The Role of an Autotuning Compiler in Getting to Exascale
Professor Mary Hall, School of Computing, University of Utah
As the cost of moving data on current and future architectures becomes increasingly dominant, the challenges of developing high-performance applications are increasingly onerous.
Future exascale architectures will look radically different from today’s platforms, and it is likely that different vendors will provide radically different hardware solutions (e.g., Intel Knights Landing vs. Nvidia GPUs).
The goal of compiler optimisation in high-performance computing is to take as input a computation that is architecture independent and maintainable and produce as output efficient implementations of the computation tuned for the target architecture.
Autotuning empirically evaluates a search space of possible implementations of a computation to identify the implementation that best meets its optimisation criteria (e.g., performance, power, or both).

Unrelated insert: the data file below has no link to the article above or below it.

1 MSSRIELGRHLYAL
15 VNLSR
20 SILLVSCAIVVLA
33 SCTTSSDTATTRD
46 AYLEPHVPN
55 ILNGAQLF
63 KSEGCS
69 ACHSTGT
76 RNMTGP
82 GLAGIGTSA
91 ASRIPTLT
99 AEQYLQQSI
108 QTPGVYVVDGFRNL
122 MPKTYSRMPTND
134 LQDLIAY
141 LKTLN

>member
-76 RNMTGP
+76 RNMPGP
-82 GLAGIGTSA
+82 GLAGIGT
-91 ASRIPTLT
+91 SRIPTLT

Combining the two concepts, autotuning compilers generate this search space of highly-tuned implementations either automatically or with programmer guidance.
This talk will explore the role of compiler technology in achieving very high levels of performance, comparable to what is obtained manually by experts. As a case study, it will highlight some of the aggressive optimisations required to reduce communication for a specific high-performance application domain that is notoriously memory bound: geometric multigrid and the stencil computations within them. We will also highlight a path towards making this technology mainstream.
Mary Hall is a professor in the School of Computing at the University of Utah.
She received a PhD in Computer Science from Rice University.
Her research focuses on compiler technology for exploiting performance-enhancing features of a variety of computer architectures. Recent emphasis is on autotuning compiler technology for high-performance computing.
Professor Hall is an ACM Distinguished Scientist and an ACM representative on the Computing Research Association Board of Directors.
She is deeply interested in computing history, having served on the ACM History Committee since 2005 and as chair from 2009–2014. She also actively participates in outreach and mentoring programs to encourage the participation of women and under-represented minorities in computer science.